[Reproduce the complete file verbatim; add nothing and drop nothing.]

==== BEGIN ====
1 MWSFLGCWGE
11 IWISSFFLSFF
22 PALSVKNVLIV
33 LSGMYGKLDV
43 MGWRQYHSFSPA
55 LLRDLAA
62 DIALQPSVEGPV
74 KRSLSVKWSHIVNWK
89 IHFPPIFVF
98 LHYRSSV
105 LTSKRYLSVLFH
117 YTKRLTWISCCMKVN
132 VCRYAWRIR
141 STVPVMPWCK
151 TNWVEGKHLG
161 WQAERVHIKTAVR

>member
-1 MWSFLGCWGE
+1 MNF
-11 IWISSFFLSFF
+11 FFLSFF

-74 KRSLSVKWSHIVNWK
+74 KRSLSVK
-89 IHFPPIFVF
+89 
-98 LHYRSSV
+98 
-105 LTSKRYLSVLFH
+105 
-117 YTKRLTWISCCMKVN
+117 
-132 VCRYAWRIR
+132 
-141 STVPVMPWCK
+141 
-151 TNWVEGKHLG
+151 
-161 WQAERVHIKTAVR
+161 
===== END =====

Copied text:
1 MWSFLGCWGE
11 IWISSFFLSFF
22 PALSVKNVLIV
33 LSGMYGKLDV
43 MGWRQYHSFSPA
55 LLRDLAA
62 DIALQPSVEGPV
74 KRSLSVKWSHIVNWK
89 IHFPPIFVF
98 LHYRSSV
105 LTSKRYLSVLFH
117 YTKRLTWISCCMKVN
132 VCRYAWRIR
141 STVPVMPWCK
151 TNWVEGKHLG
161 WQAERVHIKTAVR

>member
-1 MWSFLGCWGE
+1 MNF
-11 IWISSFFLSFF
+11 FFLSFF

-74 KRSLSVKWSHIVNWK
+74 KRSLSVK
-89 IHFPPIFVF
+89 
-98 LHYRSSV
+98 
-105 LTSKRYLSVLFH
+105 
-117 YTKRLTWISCCMKVN
+117 
-132 VCRYAWRIR
+132 
-141 STVPVMPWCK
+141 
-151 TNWVEGKHLG
+151 
-161 WQAERVHIKTAVR
+161 